Jackman goes on to tell of a school- house which in, 1852, would no longer accommodate all the children of the district. At the annual meeting, it was unanimously agreed to build a new house. Thereafter followed a long series of meetings and adjournments, of motions made and later rescinded, of putting off the decisions for years, of building additions and making repairs, and finally, 20 years later, the inhabitants of the district voted to have a new house built! In 1875, in another district, very much the same thing happened, and 25 years later the problem was resolved only under threat of having public moneys withheld from the district.

 

An indication of the change in the size of Elma's educational system is afforded by a comparison of the statistics of 1900 with today. In 1900, the total of Elma children in school was 522, and the year's expenses were $3,592.74. In 1971, enrollment of all children in the Iroquois Central School is 3,934 and the yearly budget of the whole district is $5,302,300.

 

Another desire common both to us and to the early settlers, is for a place of worship and religious instruction. Often the schoolhouses were the first meeting-places. In Elma Village, an arrangement was made for two ministers, one a Methodist and the other a Presbyterian, to come over from Lancaster to hold meetings on alternate Sunday afternoons. In 1849, a Methodist class of five members was organized, and this was the beginning of the Elma Methodist Church.

 

The way in which the church building came about in 1859 is interesting as an example of the cooperation among those first residents. The schoolhouse was no longer adequate to hold all the people who wished to attend the meetings, and so even though times were hard and money scarce, a plan was evolved which made construction possible. Each person furnished what he could either in materials or labor, and arrangements were made with suppliers in Buffalo to accept payment in lumber or wood. The whole thing was done by an exchange of materials, and the structure was all paid for when it was dedicated in 1860.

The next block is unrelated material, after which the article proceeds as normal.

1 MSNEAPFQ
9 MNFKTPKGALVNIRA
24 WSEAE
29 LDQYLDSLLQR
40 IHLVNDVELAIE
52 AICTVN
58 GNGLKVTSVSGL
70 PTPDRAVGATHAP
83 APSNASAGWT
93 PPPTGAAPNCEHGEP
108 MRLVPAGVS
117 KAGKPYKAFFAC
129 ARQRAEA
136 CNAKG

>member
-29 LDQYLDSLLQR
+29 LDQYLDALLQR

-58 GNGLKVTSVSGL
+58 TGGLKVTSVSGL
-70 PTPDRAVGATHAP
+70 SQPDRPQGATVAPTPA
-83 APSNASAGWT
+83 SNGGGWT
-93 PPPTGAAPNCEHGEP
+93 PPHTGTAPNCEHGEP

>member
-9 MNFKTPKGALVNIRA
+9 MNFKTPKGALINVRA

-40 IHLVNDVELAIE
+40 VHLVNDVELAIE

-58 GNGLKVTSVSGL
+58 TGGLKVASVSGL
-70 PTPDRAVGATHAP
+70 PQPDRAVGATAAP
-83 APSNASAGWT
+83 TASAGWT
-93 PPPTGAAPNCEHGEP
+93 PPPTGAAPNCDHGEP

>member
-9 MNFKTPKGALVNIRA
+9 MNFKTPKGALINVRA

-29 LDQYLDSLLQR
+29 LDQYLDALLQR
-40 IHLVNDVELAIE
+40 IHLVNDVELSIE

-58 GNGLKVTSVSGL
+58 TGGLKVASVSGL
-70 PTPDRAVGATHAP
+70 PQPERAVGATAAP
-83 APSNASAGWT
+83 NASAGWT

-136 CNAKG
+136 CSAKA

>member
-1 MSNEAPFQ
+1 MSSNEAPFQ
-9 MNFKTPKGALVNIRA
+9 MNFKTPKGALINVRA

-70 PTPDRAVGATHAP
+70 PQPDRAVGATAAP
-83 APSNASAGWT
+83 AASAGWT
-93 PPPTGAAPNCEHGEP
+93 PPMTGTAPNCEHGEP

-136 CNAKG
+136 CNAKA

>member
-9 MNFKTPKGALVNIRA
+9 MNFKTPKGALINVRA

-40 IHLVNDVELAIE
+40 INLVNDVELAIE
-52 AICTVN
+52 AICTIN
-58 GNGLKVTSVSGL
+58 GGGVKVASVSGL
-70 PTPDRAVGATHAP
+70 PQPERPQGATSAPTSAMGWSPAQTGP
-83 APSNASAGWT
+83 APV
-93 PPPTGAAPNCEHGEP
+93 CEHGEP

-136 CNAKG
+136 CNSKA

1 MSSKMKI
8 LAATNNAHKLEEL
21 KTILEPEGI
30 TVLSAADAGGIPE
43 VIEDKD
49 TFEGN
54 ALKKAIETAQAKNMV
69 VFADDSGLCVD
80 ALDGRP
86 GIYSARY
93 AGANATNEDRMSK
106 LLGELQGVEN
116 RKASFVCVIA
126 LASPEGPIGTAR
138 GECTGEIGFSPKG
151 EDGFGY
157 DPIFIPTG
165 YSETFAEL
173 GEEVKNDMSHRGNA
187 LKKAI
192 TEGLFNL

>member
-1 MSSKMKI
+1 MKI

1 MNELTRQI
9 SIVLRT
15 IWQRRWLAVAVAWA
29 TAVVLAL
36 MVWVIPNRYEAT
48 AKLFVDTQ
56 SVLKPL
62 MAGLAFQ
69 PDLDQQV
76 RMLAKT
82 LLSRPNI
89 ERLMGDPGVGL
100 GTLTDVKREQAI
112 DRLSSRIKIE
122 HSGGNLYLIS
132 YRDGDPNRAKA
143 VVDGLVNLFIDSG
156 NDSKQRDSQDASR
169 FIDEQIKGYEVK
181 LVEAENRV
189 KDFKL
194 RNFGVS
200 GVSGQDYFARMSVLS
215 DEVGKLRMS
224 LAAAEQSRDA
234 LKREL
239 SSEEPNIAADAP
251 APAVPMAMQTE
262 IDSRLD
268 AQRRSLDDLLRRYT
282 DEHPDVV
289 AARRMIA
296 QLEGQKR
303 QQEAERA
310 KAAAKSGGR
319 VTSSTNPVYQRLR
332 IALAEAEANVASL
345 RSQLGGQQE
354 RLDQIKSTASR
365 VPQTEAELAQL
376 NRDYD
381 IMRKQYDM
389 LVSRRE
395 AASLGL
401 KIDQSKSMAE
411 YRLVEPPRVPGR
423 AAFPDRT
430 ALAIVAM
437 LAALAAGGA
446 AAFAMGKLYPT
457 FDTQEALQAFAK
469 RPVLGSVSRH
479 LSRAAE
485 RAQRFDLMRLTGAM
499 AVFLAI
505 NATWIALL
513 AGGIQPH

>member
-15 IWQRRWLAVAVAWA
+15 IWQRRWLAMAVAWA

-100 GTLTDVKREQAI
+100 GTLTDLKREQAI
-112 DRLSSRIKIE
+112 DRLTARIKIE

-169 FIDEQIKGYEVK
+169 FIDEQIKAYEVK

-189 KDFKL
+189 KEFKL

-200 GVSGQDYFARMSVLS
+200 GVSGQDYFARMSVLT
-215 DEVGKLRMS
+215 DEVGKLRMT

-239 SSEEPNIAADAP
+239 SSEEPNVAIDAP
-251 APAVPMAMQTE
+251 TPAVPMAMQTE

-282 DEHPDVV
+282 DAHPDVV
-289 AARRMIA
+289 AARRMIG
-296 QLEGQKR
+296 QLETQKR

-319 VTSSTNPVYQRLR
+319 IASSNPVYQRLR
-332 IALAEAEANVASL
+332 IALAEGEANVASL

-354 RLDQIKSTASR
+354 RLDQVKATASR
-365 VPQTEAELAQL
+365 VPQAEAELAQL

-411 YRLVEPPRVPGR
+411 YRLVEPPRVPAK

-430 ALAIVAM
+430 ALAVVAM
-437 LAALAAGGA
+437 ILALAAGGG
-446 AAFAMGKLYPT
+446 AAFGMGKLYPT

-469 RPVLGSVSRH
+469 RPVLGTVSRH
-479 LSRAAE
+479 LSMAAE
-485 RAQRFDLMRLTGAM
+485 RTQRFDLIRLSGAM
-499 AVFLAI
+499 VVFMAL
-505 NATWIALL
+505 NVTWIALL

This same determination had resulted in another place of worship being built five or six years before, mostly for an old lady known among her neighbors as Mother Freiburg. She had felt very bad on leaving her home in Germany as she feared she would be deprived of her church privileges. While getting her things together preparatory to moving to America, she found a five franc piece for which she could find no owner. She took it to her priest and there told him what her fears as to America. The priest told her to take the piece of money with her and she could find a good place to use it when she was there.